On September 13, 1976, a new graduate school—a new kind of graduate school—opened its doors at Yale University.
The Yale School of Organization and Management, as it was first known, was Yale’s answer to the business schools that had existed for several decades at peer institutions, but it was markedly, and intentionally, different in outlook and approach from those schools. Yale SOM sought to have a disproportionate impact on the world by training leaders with the knowledge and understanding to effectively manage both public and private organizations—a drive that is reflected in the school’s continuing mission to educate leaders for business and society.
“Our fundamental education objective is the conscious and sustained examination of common characteristics between public and private institutions,” wrote Dean William Donaldson in the school’s first admissions brochure, “not only in their structuring and interrelationships, but in their management.”
Such a goal required the school to break down long-standing disciplinary boundaries. “We are impatient with traditional labels and practices,” Donaldson wrote, “such as defining the study of ‘marketing’ as only a private sector subject, relegating the study of political bureaucracies to students of public policy and administration, and leaving analyses of our legal system strictly to the law schools.”
The day of its opening, the New York Times reported on the new school and its unorthodox approach, noting that the “student body [is] as diverse as the curriculum its members will be asked to absorb.” The Charter Class of 1978 had 50 students, ranging in age from 21 to 38; 21 of them had worked the public sector and 22 in business. The Times reported: “The class roster includes a partner in a commodities firm who already has a doctorate from Oxford, an assistant professor in Japanese history, a theater manager with a master’s degree in fine arts from Columbia University, a network television administrator, and a West Point graduate fresh from armored training at Fort Knox.”
On Monday, September 13, 1976, the school was officially inaugurated with a convocation in Sprague Hall, and classes began in a campus still under construction.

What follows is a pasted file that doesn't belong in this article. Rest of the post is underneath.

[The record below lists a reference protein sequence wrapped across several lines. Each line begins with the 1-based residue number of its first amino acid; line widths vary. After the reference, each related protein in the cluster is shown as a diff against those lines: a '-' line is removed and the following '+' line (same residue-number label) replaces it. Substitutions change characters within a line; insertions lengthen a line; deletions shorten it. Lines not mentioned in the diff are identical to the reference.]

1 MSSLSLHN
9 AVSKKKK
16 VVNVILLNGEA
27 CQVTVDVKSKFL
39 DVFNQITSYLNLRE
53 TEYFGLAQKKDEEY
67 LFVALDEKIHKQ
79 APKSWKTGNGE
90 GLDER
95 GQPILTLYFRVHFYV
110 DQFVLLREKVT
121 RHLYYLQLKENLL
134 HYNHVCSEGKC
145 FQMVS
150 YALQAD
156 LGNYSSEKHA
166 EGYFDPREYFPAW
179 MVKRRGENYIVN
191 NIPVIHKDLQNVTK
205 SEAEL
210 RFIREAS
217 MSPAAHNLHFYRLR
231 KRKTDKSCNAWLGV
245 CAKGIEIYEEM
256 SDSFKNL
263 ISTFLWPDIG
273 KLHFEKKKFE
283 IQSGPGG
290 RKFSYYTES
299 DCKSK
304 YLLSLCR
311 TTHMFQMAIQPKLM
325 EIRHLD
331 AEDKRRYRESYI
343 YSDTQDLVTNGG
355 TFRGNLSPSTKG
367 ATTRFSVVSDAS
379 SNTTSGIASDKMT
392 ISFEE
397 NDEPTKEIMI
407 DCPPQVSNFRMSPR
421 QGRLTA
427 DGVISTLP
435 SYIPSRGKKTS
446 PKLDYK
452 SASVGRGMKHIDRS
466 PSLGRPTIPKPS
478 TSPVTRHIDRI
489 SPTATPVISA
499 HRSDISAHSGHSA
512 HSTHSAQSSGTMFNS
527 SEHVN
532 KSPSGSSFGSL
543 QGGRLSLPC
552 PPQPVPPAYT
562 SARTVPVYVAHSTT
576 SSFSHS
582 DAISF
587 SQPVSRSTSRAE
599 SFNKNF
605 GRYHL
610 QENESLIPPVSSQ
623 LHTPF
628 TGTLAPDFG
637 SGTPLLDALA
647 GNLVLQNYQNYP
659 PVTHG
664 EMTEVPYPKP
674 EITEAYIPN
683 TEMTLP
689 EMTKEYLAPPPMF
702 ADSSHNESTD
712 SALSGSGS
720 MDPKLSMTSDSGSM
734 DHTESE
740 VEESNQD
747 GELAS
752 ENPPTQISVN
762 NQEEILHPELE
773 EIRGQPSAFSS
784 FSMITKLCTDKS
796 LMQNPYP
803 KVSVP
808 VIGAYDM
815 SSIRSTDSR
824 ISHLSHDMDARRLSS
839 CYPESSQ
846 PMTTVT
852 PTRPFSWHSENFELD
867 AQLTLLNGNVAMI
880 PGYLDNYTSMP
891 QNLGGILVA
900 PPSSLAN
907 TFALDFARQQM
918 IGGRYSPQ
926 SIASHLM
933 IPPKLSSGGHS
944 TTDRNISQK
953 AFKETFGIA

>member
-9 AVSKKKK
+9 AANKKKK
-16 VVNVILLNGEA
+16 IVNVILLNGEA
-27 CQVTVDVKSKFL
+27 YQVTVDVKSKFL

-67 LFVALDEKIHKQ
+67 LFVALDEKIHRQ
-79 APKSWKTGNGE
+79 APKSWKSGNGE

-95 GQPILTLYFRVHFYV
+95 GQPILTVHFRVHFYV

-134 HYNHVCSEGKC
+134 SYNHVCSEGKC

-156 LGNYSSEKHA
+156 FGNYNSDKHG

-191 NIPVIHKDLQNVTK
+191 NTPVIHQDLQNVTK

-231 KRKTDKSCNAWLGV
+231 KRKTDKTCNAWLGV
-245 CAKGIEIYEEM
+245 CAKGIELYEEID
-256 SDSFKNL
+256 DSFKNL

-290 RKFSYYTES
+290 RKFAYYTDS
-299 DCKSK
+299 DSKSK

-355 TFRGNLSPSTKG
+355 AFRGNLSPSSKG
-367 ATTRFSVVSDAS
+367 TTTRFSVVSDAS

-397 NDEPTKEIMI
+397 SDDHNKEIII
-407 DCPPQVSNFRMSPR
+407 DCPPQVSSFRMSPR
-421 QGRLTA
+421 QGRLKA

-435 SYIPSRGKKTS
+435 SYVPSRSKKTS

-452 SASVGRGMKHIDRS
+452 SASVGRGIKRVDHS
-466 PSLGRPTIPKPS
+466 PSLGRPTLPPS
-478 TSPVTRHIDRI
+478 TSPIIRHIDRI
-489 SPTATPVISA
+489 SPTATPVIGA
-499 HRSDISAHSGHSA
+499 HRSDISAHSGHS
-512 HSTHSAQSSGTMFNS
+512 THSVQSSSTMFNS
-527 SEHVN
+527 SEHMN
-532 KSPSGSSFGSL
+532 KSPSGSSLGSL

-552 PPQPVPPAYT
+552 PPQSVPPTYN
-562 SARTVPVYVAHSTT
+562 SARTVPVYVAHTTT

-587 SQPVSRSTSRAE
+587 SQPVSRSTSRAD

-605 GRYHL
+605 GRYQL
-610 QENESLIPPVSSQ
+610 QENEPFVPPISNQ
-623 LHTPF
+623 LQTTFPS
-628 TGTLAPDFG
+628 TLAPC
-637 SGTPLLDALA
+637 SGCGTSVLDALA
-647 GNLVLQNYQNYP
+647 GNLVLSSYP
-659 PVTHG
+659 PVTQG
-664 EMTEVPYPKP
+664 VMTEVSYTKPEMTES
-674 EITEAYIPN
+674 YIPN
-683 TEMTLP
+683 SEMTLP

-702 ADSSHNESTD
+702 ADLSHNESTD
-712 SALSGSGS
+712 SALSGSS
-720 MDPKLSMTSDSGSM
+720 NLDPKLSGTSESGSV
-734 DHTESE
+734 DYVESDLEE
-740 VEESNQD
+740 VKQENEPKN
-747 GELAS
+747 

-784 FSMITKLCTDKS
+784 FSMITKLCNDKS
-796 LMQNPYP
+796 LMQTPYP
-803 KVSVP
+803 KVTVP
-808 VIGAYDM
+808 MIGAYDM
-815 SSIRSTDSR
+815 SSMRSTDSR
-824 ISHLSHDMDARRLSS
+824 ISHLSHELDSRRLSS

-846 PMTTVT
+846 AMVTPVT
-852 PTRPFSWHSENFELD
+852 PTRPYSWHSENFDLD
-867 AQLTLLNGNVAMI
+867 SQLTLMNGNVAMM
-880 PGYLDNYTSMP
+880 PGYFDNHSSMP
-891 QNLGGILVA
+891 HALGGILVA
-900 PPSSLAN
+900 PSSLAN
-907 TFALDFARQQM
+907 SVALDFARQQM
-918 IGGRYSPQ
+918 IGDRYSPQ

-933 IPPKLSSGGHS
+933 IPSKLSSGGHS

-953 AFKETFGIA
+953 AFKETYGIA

“We are very pleased indeed to be born,” Donaldson told the Sprague Hall audience, which included Yale president Kingman Brewster and members of the school’s advisory board, among them World Bank president Robert McNamara, Vice President Nelson Rockefeller, Vernon Jordan of the National Urban League, and Ford chairman Henry Ford II.
“Those who would aspire to management roles within the institutions of this society should have access to professional training that recognizes the interrelatedness of management problems in all sectors,” Donaldson added, according to a report in the Yale Daily News.
Donaldson took special note of the students who had chosen to take part in what was then an experiment. The Charter Class, he said, was “an intrepid, highly qualified group of entrepreneurs.”
Forty years later, members of the Charter Class still feel that sense of common cause. “We all were very, very close,” says Pam Farr ’78. “It was a ‘we’re in this together’ kind of group.”
Farr, a former president of the Yale SOM Alumni Association, says that the ambitious, groundbreaking spirit of those early days continues to infuse the school and its student body as it enters its fifth decade. She sees among students values inherited from the Charter Class, including the desire for a positive impact and a willingness to try new things. And as the cross-sectoral approach of its founding has been widely adopted by other management schools, Yale SOM has innovated further, creating a unique integrated curriculum, founding the Global Network for Advanced Management, and moving into a state-of-the-art new campus.
“I’ve spent time with students and they’re just like we were. Their aspirations, their dreams, and their focus and values are like ours,” Farr says. “The school has accomplished the growth and change necessary to thrive in today’s world, but it’s maintained its mission and values.”